It’s been a while since I posted something here other than a cartoon, but I had a few thoughts I wanted to share about writing–by way of talking about cake.
Have you ever baked a cake? It’s more challenging than you might think. Many bakers will tell you that “cooking is an art, but baking is a science.” Getting the right flavor, shape, and texture means carefully balancing ingredients (chemistry actually comes into this, because a lot baking is about balancing pH), methods of mixing and combining ingredients, baking time, and sometimes advanced tricks like freezing layers between baking. Continue Reading
Let’s begin with the reason there’s a mentee blog hop at all: If you’re looking to enter the publishing industry, you need to have an online presence. There is some disagreement as to what exactly that presence should be (in particular, whether actively blogging is worth a writer’s time) but nearly everyone agrees you need some presence to help market yourself and your work, and that you shouldn’t wait until after you are published to start.
It seems like that message got around, because it’s been less than 48 hours since we opened the #PimpMyBio blog hop and we’ve already got over 100 listings. As I went through and stalked mentees, I got curious about how people were making use of the web, and so I thought I’d take a survey and quantify some trends. The following is based on a review of our first 107 applicants; I will update this data periodically as the list grows. Continue Reading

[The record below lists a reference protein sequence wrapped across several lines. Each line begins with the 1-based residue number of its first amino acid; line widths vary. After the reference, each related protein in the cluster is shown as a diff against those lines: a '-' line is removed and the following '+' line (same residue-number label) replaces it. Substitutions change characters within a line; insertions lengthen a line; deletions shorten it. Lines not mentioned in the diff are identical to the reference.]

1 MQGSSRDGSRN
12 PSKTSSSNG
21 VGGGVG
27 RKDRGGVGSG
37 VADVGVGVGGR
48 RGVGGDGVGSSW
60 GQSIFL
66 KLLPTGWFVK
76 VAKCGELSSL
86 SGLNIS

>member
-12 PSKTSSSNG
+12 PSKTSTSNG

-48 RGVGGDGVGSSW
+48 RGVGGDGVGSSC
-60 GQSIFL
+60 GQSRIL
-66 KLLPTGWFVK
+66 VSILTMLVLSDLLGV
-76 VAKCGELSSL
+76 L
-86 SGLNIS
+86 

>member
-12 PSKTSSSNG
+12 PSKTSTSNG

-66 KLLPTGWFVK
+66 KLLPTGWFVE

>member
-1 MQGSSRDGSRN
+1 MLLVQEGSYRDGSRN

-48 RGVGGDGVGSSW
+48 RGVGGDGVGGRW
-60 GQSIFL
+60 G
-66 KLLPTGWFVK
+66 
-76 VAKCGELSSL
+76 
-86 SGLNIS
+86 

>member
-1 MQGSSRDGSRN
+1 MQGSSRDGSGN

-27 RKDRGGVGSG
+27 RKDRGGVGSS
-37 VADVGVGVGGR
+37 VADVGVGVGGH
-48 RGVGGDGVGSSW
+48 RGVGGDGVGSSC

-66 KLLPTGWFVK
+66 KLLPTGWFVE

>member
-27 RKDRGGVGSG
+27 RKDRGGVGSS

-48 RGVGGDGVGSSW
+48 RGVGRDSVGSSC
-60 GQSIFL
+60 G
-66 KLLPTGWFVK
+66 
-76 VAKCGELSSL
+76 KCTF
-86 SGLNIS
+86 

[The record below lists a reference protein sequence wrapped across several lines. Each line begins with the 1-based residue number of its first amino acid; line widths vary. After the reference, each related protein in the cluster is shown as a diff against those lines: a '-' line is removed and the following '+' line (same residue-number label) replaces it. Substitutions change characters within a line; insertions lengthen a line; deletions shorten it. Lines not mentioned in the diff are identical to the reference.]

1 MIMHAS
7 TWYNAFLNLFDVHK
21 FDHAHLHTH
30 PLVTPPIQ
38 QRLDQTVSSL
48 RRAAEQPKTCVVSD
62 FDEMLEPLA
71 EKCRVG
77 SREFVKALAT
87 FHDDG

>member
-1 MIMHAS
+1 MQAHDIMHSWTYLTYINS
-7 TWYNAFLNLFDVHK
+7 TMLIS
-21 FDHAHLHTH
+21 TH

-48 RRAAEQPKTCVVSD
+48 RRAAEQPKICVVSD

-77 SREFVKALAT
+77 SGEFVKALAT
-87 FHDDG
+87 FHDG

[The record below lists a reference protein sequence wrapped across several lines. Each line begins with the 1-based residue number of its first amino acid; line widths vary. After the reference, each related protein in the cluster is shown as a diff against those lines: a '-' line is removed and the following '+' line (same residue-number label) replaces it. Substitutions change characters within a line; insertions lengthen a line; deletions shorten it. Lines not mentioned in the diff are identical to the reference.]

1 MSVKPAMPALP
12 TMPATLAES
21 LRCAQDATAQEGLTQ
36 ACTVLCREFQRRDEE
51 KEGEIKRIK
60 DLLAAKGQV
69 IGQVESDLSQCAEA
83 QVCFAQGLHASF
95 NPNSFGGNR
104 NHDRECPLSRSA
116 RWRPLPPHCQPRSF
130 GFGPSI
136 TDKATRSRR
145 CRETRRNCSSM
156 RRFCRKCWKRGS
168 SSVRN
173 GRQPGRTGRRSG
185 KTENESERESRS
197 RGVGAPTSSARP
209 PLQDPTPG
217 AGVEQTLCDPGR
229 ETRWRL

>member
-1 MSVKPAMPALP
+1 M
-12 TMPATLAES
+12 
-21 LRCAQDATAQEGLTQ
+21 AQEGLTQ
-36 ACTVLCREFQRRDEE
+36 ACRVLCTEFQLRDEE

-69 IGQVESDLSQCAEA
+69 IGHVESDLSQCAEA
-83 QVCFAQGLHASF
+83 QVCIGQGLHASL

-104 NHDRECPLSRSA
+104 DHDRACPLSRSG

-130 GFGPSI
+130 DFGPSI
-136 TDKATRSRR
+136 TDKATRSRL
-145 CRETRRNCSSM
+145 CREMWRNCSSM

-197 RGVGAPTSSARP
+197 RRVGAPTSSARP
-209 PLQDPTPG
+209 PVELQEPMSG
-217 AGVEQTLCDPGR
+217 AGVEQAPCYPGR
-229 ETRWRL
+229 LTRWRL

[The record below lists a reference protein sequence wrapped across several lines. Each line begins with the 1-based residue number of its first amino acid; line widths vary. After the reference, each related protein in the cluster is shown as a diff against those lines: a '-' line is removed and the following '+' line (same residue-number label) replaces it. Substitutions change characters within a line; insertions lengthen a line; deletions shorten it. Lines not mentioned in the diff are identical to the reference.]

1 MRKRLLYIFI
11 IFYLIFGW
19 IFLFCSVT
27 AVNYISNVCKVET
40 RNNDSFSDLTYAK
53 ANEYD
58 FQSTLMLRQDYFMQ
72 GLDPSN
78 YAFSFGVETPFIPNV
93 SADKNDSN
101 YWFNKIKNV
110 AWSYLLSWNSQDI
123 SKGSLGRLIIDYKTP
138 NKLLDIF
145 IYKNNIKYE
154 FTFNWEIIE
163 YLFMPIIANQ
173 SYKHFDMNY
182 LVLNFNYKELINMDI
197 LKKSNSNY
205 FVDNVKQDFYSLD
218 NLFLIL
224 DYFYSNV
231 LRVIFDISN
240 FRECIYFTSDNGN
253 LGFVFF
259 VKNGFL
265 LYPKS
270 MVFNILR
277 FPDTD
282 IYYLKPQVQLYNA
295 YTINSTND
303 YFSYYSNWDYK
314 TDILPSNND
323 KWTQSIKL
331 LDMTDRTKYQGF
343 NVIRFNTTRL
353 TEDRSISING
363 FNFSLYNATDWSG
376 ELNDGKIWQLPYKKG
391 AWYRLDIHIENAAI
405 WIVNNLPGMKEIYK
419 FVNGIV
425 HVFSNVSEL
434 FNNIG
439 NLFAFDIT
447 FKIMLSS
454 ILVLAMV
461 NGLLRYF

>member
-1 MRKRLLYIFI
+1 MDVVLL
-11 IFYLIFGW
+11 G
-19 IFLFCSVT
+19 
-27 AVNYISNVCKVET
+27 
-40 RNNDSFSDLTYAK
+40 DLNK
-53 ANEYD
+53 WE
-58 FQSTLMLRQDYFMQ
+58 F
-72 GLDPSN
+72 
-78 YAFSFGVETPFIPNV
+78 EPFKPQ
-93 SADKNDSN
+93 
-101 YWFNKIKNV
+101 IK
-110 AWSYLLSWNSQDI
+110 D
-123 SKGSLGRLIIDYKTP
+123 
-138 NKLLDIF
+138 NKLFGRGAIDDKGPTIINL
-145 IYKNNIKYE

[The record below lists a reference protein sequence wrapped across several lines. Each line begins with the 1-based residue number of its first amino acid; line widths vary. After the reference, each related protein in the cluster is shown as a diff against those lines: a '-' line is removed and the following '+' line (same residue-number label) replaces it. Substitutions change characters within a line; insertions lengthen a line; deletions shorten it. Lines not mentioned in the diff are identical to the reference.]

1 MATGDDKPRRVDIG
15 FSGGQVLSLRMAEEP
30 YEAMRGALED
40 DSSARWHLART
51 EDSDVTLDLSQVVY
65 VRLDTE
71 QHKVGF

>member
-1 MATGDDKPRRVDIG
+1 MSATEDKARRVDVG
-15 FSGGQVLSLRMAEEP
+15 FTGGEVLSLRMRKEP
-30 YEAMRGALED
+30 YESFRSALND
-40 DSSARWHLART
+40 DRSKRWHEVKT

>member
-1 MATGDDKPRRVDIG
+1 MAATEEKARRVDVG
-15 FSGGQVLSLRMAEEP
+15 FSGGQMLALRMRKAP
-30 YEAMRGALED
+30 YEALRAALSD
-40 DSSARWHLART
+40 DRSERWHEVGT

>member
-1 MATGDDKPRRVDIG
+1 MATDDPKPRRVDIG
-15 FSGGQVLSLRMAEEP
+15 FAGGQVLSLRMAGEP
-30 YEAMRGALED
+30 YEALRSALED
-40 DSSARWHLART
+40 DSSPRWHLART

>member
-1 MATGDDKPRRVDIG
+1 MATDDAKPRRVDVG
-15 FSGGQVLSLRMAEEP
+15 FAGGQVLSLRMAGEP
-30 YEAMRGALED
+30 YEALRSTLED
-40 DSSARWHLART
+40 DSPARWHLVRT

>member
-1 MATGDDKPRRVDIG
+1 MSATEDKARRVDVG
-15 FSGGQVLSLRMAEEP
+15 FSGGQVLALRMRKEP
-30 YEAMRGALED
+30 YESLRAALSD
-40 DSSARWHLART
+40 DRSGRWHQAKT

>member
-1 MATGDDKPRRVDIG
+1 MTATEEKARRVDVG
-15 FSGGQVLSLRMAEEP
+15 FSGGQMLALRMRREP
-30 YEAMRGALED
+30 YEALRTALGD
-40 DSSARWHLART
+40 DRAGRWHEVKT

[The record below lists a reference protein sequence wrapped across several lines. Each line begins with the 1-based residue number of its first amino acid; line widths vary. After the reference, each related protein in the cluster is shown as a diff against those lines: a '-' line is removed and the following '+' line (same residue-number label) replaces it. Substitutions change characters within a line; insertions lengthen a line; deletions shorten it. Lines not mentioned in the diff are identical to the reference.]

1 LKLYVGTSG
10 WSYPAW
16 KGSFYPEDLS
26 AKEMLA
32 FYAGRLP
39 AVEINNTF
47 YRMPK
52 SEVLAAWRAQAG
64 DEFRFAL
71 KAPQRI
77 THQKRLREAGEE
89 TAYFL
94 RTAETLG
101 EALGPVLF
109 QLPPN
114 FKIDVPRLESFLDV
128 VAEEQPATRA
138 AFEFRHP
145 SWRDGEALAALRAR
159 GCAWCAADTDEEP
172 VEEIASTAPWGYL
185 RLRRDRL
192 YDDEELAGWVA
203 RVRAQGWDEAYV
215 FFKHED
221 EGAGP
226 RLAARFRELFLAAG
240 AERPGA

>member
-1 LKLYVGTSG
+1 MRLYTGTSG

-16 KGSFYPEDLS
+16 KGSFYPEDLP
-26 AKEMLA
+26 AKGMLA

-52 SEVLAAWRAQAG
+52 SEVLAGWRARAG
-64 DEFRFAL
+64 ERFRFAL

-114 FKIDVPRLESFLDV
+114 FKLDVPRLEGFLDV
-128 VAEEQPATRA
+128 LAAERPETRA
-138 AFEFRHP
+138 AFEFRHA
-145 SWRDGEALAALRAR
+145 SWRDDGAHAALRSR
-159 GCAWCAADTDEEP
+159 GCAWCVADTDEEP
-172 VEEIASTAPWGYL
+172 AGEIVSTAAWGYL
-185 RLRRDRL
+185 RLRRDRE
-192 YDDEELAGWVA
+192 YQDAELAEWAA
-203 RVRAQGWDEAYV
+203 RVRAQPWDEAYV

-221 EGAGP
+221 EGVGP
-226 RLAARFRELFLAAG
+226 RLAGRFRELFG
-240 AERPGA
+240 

Hi there, fellow writers! I’m delighted to announce the third annual PitchWars mentee blog hop, affectionately known on Twitter by the hashtag #PimpMyBio. Dannie Morin, 2015 mentor and host in our first two years, asked me to take over this year, and I couldn’t be more excited.
First and foremost, one point must be made explicit:
** This is not an official Pitchwars event and is in no way required. **
This is something fun, a way for contestants to show some personality, get to know one another, and cheer each other on. As it happens, I know some mentors take the time to read contestant bios, but you do not have to write a bio to compete in PitchWars.
Is that all clear? Good, then let’s proceed. Continue Reading
This is a bit unusual for me, folks, but Michelle Hauck is hosting a critique blog hop at her site. It’s a neat idea (thanks, Michelle!) and I’ve decided to participate–so here’s the first page of the book I’m pitching, Tsar Bomb, an adult paranormal thriller.
If you’ve happened here from somewhere other than the blog hop, please feel free to post your review in the comments!
Preston reached for his toes and tried to ignore the pain in his back. He stood and pulled his right foot up toward his bottom, squeezing his white running shoe in one hand. The bulge of his belly peeked out beneath his tee-shirt, and Preston looked to make sure he was alone. He stretched the other leg, shook them both, and then bounced on his feet.
The day was going to be a scorcher, just like yesterday and the day before. The morning air still smelled like rain, though the sun had burned away the clouds and now pressed his skin like a hot iron. The street was a fresh asphalt ribbon. Preston lurched forward into a run.
His back flared immediately. Ignore it, he thought. The doctors said you can do this. His stomach was next to complain, and it was more persuasive, sending up a warning shot of morning coffee and stale beer. He’d run through hangovers. Once upon a time, he’d run through anything. But that was before.
He told himself to stop thinking, that it hadn’t been that long ago. A stitch settled in his left side like a dagger. His calves were tight as fists. He hadn’t made it three blocks yet.
Then again, how could anyone tell? There weren’t actual blocks in Florida, just street and trees and grass—and the canal, of course. Preston wondered if there were alligators that morning, and whether an alligator would eat a jogger.